Attention users of Internal Revenue Service online options. Some of you soon will be getting letters from the IRS about proving who you are.
This is not a scam. The coming IRS letters will be real.
New ID validation effort: The IRS notified tax professionals this week via email that during the next five weeks, the agency will send letters to certain e-Services product users who must either go online or call the e-Services e-Help Desk to validate their identities.
Users who receive these letters will have 30 days to either authenticate their identities online or by phone. If you fail to do so within the time limit, you will be locked out of the system.
This new validation step, according to the IRS' e-Services' web page, is the latest in its effort to strengthen security around IRS online tools in order to protect taxpayers.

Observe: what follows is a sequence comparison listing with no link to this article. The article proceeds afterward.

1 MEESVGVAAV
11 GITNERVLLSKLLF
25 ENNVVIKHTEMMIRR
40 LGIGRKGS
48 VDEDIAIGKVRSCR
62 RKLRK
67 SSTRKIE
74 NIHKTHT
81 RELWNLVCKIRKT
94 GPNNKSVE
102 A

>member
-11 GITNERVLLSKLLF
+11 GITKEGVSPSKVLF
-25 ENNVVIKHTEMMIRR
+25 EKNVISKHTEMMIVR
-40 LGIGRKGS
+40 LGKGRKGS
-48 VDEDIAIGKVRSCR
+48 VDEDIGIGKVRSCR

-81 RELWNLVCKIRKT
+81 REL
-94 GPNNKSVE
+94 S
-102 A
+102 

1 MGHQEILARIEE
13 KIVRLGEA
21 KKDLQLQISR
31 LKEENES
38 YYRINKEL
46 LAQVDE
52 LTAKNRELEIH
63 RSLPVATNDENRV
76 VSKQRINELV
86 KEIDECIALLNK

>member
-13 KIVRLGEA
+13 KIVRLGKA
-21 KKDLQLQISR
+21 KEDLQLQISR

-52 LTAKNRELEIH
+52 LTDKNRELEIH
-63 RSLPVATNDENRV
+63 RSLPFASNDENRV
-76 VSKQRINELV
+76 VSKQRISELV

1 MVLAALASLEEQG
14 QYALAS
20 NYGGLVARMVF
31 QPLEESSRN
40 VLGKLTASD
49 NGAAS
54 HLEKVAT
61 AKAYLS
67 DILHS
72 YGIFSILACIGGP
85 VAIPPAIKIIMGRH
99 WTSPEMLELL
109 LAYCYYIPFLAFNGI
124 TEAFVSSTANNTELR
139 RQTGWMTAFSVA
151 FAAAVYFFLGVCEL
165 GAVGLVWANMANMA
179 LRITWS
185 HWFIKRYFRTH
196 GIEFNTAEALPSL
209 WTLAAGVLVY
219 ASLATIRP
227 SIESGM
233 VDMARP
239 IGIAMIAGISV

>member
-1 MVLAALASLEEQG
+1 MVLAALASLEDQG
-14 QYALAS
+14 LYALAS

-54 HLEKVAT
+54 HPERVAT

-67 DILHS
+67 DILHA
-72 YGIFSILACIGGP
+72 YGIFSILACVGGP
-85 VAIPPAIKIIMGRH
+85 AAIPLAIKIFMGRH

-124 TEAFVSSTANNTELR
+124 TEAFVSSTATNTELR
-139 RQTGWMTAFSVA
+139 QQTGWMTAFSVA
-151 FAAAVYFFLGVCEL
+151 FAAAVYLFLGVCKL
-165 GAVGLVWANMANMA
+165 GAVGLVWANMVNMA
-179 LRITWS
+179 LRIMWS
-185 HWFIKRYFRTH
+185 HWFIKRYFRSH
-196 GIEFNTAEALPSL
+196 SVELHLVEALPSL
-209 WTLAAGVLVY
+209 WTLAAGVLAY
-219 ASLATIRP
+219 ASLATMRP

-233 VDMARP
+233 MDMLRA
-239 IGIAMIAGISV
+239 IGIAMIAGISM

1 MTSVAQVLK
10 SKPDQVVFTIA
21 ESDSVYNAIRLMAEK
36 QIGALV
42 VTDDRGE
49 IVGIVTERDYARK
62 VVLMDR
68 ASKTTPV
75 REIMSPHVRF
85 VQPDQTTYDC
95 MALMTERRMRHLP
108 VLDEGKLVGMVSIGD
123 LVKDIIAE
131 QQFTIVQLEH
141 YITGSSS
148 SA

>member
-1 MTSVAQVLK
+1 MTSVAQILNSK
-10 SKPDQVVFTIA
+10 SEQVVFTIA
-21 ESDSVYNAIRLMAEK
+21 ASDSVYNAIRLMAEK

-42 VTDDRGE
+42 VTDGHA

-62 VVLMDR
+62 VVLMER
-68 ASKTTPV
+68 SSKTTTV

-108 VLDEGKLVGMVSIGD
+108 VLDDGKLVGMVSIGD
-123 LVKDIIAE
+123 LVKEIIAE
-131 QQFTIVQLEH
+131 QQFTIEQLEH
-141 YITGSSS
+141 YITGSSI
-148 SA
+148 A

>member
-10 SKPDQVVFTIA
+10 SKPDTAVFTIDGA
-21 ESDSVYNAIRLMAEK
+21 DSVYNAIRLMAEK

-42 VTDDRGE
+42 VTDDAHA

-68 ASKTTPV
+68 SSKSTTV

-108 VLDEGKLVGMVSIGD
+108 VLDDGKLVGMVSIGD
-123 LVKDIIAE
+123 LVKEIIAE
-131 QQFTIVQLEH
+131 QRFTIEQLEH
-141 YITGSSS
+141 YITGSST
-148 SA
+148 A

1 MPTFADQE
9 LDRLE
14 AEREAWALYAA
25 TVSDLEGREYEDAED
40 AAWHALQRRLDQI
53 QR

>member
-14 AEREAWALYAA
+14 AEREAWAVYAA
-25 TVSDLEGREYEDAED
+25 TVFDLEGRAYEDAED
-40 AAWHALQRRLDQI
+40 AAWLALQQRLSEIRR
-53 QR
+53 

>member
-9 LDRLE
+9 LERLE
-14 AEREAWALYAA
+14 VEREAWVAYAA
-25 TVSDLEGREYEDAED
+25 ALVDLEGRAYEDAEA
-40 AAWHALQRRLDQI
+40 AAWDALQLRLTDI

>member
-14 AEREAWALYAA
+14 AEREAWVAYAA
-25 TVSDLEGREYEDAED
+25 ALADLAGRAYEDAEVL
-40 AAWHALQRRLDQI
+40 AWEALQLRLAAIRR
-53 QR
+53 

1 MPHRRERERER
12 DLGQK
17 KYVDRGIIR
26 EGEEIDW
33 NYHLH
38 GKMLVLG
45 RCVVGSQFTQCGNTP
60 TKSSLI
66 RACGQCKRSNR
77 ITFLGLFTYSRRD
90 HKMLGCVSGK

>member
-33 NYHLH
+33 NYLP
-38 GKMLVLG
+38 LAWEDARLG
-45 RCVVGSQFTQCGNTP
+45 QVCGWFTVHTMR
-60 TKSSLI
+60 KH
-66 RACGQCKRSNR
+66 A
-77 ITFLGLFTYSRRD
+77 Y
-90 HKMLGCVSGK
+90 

"As part of this critical effort, we are requiring certain e-Services users to validate their identities," says the IRS. "Failure to validate your identity will result in your e-Services registration account being suspended for security purposes."
Here are some FAQs and IRS answers about the new security step.
When will the letters be sent?
The IRS will begin mailing letters this week (Nov. 28-Dec. 2) and continue to notifications through the end of December. They will be sent through the United States Postal Service to the addresses listed on the affected e-Services users' most recently filed tax returns.
The letter will be official notification that you must validate your identity with the IRS.